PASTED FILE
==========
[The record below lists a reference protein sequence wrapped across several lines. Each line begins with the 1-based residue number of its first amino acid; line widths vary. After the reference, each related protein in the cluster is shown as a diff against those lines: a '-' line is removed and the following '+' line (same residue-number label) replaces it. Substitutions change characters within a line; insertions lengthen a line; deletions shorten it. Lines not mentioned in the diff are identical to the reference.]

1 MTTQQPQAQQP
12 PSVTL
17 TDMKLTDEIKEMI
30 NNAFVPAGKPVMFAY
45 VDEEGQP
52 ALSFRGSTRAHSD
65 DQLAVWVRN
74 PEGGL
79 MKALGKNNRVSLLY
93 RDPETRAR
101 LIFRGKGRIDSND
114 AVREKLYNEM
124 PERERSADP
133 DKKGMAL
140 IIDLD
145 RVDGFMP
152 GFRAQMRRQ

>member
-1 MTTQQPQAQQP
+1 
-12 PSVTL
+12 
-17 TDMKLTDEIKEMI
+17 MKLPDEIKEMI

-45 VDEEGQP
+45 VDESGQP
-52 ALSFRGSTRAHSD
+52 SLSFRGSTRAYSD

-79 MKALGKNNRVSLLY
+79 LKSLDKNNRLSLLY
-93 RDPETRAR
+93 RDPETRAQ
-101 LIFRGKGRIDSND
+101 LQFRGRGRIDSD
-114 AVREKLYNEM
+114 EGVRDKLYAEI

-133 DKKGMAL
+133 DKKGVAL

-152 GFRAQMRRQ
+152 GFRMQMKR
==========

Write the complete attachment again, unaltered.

[The record below lists a reference protein sequence wrapped across several lines. Each line begins with the 1-based residue number of its first amino acid; line widths vary. After the reference, each related protein in the cluster is shown as a diff against those lines: a '-' line is removed and the following '+' line (same residue-number label) replaces it. Substitutions change characters within a line; insertions lengthen a line; deletions shorten it. Lines not mentioned in the diff are identical to the reference.]

1 MTTQQPQAQQP
12 PSVTL
17 TDMKLTDEIKEMI
30 NNAFVPAGKPVMFAY
45 VDEEGQP
52 ALSFRGSTRAHSD
65 DQLAVWVRN
74 PEGGL
79 MKALGKNNRVSLLY
93 RDPETRAR
101 LIFRGKGRIDSND
114 AVREKLYNEM
124 PERERSADP
133 DKKGMAL
140 IIDLD
145 RVDGFMP
152 GFRAQMRRQ

>member
-1 MTTQQPQAQQP
+1 
-12 PSVTL
+12 
-17 TDMKLTDEIKEMI
+17 MKLPDEIKEMI

-45 VDEEGQP
+45 VDESGQP
-52 ALSFRGSTRAHSD
+52 SLSFRGSTRAYSD

-79 MKALGKNNRVSLLY
+79 LKSLDKNNRLSLLY
-93 RDPETRAR
+93 RDPETRAQ
-101 LIFRGKGRIDSND
+101 LQFRGRGRIDSD
-114 AVREKLYNEM
+114 EGVRDKLYAEI

-133 DKKGMAL
+133 DKKGVAL

-152 GFRAQMRRQ
+152 GFRMQMKR